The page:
September 1997

Screening of Patients With Iron Overload to Identify Hemochromatosis and Porphyria Cutanea Tarda

Author Affiliations

From the Department of Biochemistry, St James' Hospital (Dr O'Reilly and Mss Darby and Fogarty), and Departments of Dermatology (Drs Tormey and Murphy), Chemical Pathology (Dr Tormey), and Pathology (Drs Kay and Leader), Beaumont Hospital, Dublin, Ireland. Dr O'Reilly is now with the Emory University School of Medicine, Atlanta, Ga.

Arch Dermatol. 1997;133(9):1098-1101. doi:10.1001/archderm.1997.03890450044005

Objective:  To assess the importance of iron overload as a risk factor for porphyria cutanea tarda (PCT).

Design:  Prospective study during a 4-month period.

Setting:  Departments of emergency care, gastroenterology, and dermatology in a tertiary referral center.

Patients:  Patients were deemed eligible for inclusion in the study if serum ferritin levels were greater than 500 μg/L (normal range: females, <125 μg/L; males, <325 μg/L).

Main Outcome Measures:  Porphyrin excretion profiles were analyzed on all patients included in the study, where clinically relevant. A diagnosis of PCT was confirmed biochemically in all cases. The HLA typing was then performed on newly diagnosed cases of PCT.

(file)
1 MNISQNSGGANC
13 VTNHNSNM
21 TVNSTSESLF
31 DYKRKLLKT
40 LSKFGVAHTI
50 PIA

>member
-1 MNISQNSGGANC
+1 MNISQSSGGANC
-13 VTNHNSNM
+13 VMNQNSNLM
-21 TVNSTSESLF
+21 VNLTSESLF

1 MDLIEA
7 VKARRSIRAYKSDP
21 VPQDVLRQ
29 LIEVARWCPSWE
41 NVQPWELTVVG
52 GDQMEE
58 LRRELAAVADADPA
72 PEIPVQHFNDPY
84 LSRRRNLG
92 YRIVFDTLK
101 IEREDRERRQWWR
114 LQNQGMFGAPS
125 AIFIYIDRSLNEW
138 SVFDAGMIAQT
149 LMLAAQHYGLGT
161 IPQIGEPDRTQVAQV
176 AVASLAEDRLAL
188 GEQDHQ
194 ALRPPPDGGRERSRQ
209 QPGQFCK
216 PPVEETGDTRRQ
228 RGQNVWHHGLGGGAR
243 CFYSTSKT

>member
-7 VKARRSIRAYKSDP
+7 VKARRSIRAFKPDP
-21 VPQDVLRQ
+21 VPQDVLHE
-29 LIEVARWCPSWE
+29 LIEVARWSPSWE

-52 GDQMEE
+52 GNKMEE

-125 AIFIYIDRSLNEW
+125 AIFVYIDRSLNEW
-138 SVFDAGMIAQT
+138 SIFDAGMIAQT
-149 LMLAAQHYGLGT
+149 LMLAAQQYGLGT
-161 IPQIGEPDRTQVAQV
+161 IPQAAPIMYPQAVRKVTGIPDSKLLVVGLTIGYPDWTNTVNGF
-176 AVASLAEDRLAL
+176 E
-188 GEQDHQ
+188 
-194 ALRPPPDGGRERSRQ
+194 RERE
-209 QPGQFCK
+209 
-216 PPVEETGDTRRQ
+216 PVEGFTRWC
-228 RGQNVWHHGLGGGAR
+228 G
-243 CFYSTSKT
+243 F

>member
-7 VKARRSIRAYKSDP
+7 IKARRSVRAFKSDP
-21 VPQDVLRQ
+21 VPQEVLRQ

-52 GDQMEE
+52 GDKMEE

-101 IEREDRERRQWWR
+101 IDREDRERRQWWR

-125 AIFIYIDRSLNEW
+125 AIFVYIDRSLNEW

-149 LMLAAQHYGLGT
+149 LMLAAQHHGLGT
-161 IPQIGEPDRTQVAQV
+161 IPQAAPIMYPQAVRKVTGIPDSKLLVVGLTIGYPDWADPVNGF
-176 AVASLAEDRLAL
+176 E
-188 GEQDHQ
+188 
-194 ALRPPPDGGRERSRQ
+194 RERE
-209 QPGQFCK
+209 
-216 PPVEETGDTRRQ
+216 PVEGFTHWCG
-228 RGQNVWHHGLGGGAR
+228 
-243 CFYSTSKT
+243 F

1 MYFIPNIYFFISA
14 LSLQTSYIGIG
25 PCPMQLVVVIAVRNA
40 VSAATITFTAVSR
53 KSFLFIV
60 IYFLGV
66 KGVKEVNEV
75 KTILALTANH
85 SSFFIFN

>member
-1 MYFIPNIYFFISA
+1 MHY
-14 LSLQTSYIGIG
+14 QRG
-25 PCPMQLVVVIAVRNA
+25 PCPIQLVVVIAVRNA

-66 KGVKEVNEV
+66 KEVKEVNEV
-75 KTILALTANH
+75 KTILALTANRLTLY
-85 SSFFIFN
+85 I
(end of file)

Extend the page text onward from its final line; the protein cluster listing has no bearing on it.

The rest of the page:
Results:  Of 4127 patients tested, 240 patients with an elevated serum ferritin level were identified, of whom 74 had an elevated serum ferritin level of more than 500 μg/L. Of the latter group, 17.5% had hemochromatosis and 6.7% had PCT. The incidence of PCT in the hemochromatosis group was 23%; HLA typing revealed the presence of at least 1 of the hemochromatosis markers.

Conclusions:  A high serum ferritin level in the absence of evident cause should prompt investigation for both hemochromatosis and PCT. The HLA heterozygosity for hemochromatosis in some patients with PCT may be a cause of hepatic siderosis.Arch Dermatol. 1997;133:1098-1101